Review: Emperor

Last Updated on August 2, 2021

PLOT: After Emperor Hirohito’s World War II surrender, General Douglas MacArthur suddenly finds himself the de facto ruler of a foreign nation. MacArthur assigns an expert in Japanese culture, General Bonner Fellers, to covertly investigate the involvement of the Emperor, worshipped by his people as a god by his people, to see how deep his involvement in Japan’s war effort really was.

REVIEW: EMPEROR is what can be accurately called a “handsomely made” production. Great attention was paid on all technical fronts: production and costume design, cinematography and even a smattering of visual effects are all very well done. It’s a fascinating story, one that is probably largely unknown to the general public; one that sheds quite a bit of light on a few of World War II’s most arresting figures… So it’s a bit disappointing to report that it falls short of the serious potential inherent in the material, becoming a rather high-quality History Channel production instead of a complex cinematic experience.

After the dropping of the atomic bombs on Hiroshima and Nagasaki, Japan’s enigmatic ruler Emperor Hirohito surrendered unconditionally, which led to the U.S. occupation of the country with famed General Douglas MacArthur (Tommy Lee Jones) at the helm. MacArthur’s task was no less than the rebuilding of the country, a truce with its people and, perhaps most difficult, a conclusion regarding the fate of Hirohito, a man beloved and deified by his people. Regardless of his involvement in the war (Pearl Harbor, especially), the Emperor’s fate would ultimately determine the fate of Japan: if found to be a war criminal, and subsequently executed, the country would completely revolt. If he wasn’t found to be at fault, the citizens of the U.S. would likely be completely outraged. A true Catch-22.

MacArthur saw fit to give the responsibility to Bonner Fellers (Matthew Fox), a General with a distinct knowledge of Japanese culture; a man who had in fact found love once with a Japanese exchange student in America. Fellers’ task was impossible: in ten days, he was to determine Hirohito’s culpability, hence determining an immense step in the post-war world.

This is a really captivating subplot in WWII history, but director Peter Webber and his screenwriters, David Klass and Vera Blasi, have not found a compelling way to tell it. Their movie is a ponderous, overly stuffy experience, whereas a sense of discovery and mystery should be pulsing through its veins. The film develops a simple formula: Fellers goes to see a high-ranking Japanese official in order to question him about the Emperor’s involvement in events like Pearl Harbor, the official is frustratingly vague and hesitant to reveal much, Fellers moves on to another interview subject while frequently having flashbacks to his bittersweet love affair with the Japanese woman. EMPEROR is a predictable film, never wavering from these beats, all the while sadly missing out on opportunities to elevate the tale into something exciting and even adventurous. (It’s too late for EMPEROR to take notes now, but ARGO is the perfect example of how to tell a real-life story of intrigue and historical importance with a sense of fun and danger.)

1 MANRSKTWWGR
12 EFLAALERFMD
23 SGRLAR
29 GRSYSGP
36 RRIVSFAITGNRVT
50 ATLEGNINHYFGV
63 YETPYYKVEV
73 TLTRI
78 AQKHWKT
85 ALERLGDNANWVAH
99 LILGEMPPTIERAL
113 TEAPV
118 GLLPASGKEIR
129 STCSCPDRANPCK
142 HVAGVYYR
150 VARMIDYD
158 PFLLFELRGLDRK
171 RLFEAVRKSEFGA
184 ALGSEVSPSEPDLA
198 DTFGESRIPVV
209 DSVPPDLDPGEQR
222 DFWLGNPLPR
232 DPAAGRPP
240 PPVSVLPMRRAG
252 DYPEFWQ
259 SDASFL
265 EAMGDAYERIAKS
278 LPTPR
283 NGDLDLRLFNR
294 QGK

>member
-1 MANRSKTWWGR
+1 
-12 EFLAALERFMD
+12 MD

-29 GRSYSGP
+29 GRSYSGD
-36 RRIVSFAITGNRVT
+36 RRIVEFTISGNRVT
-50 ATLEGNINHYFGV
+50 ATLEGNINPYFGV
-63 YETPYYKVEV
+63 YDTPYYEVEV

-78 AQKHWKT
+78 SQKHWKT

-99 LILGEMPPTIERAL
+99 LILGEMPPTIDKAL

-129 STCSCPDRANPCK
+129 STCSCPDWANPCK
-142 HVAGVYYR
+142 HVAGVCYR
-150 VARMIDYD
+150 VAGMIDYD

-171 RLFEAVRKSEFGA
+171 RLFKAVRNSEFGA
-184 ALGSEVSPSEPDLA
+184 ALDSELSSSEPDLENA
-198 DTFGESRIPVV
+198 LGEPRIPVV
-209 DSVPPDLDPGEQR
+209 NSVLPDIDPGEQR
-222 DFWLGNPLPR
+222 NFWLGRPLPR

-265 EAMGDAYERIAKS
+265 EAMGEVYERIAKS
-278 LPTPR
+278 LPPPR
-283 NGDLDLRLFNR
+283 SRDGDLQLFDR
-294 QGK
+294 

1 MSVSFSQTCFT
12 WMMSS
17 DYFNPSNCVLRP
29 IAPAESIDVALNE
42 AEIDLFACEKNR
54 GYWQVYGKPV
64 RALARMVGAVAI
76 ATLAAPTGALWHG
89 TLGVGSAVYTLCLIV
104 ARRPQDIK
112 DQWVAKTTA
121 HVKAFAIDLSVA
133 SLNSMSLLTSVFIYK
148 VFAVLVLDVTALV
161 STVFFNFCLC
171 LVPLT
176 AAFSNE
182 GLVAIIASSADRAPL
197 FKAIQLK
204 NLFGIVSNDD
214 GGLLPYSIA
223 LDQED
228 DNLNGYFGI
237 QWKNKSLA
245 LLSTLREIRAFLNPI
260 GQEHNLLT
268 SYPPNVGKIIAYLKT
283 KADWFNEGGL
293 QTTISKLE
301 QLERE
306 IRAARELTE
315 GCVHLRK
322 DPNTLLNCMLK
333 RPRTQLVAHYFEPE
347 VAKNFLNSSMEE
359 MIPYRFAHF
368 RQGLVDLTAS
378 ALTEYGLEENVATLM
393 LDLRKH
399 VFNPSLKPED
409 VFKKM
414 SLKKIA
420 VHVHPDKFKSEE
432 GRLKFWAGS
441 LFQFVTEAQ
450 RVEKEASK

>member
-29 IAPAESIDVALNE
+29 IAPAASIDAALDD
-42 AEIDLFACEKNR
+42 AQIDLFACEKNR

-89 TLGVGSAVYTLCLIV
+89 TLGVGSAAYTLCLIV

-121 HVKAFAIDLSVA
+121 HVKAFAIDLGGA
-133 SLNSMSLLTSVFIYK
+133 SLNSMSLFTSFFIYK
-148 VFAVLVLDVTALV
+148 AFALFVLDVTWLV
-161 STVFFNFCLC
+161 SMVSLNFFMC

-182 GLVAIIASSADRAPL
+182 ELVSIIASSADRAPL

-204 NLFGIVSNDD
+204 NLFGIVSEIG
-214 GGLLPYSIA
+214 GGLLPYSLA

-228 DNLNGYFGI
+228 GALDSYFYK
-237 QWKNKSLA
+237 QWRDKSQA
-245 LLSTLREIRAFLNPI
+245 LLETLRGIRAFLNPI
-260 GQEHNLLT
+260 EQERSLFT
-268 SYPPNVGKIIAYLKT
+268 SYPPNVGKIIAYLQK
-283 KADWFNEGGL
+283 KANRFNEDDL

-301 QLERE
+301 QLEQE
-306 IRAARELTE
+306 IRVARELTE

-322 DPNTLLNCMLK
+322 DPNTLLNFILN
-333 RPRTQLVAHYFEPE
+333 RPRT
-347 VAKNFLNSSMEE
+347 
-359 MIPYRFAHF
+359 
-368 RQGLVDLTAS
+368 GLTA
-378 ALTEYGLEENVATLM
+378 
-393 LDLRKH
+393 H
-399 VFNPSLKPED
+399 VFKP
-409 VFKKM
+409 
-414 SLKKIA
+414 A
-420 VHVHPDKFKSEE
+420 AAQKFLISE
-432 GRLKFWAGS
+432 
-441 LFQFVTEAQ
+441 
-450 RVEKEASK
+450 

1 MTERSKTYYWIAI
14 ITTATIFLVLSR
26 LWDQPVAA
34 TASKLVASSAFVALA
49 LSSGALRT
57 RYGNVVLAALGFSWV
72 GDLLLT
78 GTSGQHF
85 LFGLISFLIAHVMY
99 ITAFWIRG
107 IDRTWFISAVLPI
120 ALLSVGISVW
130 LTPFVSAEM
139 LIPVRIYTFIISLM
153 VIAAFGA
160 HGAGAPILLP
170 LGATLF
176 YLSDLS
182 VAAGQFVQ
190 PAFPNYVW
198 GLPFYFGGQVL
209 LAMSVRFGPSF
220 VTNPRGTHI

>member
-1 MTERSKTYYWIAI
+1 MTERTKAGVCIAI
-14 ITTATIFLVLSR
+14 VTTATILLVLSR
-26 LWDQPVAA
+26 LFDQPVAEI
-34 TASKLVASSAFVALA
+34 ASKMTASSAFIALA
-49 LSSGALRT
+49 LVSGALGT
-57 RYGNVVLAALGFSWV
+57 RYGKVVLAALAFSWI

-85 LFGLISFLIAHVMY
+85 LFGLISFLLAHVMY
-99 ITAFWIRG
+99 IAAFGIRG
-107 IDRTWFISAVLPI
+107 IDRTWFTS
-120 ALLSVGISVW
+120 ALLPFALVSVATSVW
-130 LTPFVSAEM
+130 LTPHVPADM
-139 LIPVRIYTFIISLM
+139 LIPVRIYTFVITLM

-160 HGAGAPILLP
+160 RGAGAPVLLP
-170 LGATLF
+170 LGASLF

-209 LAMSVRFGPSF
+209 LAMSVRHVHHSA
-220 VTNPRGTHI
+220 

It’s possible that EMPEROR would be more interesting if we saw it predominantly from the Japanese’s perspective. Getting the tale from Fellers’ POV highlights the elusive nature of the Japanese people and their strict loyalties, but we’re never closer to fully understanding them at the end of the story than we were at the beginning. It’s the nagging Hollywood way: remember how AMISTAD became about the white lawyer when the African slaves were so clearly meant to be the focus?

Matthew Fox is the other key flaw. Stoic to a fault, the actor cuts an appealing but monotonous screen presence. This is subjective, of course, but Fox is just not an actor of huge range; he’s like a slightly more emotive marble statue. He’s often overmatched by the supporting cast, whether it’s Eriko Hatsune as Fellers’ lost love, or Masayoshi Haneda as his conflicted interpreter; Haneda really shines and effectively steals every scene he’s in.

Tommy Lee Jones is all bluster, scowls and stern proclamations as MacArthur; I suppose it’s perfect casting, even if the actor is doing exactly what we’d expect of him in a role like this. The film’s most vivid scene, however, comes when Jones calms down to a borderline whisper when he finally meets the Emperor. It’s a subtly touching sequence, one that almost makes up for the unfortunately prosaic film that came before it.




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Eric Walkuski is a longtime writer, critic, and reporter for He's been a contributor for over 15 years, having written dozens of reviews and hundreds of news articles for the site. In addition, he's conducted almost 100 interviews as JoBlo's New York correspondent.